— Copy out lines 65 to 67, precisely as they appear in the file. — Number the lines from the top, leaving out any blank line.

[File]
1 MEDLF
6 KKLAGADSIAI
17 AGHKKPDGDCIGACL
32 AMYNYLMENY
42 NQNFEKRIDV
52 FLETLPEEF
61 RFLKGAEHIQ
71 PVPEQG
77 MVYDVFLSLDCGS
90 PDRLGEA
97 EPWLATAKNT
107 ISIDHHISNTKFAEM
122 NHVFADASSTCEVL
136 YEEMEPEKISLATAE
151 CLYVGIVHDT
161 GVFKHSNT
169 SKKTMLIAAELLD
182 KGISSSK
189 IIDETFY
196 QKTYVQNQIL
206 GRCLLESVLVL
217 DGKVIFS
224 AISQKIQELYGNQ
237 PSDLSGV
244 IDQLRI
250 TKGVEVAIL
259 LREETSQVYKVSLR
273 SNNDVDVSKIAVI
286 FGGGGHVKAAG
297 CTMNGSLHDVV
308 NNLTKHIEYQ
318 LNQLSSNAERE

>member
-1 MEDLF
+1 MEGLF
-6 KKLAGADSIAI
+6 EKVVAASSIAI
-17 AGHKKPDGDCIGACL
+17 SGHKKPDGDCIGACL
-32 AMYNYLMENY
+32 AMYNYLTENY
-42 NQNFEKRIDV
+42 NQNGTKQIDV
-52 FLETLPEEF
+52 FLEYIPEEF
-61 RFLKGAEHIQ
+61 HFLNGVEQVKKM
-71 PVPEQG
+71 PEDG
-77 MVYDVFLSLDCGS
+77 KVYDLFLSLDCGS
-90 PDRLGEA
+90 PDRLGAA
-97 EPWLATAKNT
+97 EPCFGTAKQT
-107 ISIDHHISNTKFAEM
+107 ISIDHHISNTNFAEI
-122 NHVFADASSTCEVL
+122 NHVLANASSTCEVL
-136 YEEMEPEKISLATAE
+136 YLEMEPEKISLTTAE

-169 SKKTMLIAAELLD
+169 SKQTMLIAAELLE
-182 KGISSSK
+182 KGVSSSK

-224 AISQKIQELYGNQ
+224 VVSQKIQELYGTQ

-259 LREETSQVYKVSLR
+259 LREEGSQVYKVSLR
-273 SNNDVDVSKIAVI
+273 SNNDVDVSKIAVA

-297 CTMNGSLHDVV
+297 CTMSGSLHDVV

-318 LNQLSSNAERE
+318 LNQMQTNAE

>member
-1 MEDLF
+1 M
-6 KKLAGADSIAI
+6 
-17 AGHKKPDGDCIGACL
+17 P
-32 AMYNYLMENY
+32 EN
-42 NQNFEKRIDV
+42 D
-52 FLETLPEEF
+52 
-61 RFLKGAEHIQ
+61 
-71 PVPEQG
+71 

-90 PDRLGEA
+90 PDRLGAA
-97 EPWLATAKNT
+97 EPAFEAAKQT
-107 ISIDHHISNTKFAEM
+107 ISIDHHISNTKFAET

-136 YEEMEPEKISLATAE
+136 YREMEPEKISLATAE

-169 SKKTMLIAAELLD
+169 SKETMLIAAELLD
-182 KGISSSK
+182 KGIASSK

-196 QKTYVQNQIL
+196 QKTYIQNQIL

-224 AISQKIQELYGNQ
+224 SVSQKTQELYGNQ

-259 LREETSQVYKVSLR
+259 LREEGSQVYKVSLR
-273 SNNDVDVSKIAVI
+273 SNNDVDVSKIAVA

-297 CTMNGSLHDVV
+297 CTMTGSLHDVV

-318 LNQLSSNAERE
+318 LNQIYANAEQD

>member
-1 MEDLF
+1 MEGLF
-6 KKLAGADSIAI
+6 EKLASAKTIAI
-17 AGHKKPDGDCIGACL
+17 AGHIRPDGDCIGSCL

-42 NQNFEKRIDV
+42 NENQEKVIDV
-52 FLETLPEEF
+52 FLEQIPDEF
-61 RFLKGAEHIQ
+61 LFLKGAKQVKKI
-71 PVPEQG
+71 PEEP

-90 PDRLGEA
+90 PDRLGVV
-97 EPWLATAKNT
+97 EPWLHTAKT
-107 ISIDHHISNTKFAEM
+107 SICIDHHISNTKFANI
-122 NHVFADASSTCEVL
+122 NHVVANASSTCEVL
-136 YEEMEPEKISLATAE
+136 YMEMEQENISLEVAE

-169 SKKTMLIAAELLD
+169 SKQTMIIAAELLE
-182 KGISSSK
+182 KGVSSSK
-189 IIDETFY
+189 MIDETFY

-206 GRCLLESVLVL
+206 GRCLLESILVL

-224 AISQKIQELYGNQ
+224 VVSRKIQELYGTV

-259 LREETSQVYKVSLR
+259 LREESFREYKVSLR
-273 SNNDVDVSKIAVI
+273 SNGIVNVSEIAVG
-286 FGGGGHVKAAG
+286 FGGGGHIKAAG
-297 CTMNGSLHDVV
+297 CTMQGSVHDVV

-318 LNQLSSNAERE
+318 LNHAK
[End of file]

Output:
+182 KGVSSSK

-224 AISQKIQELYGNQ
+224 VVSQKIQELYGTQ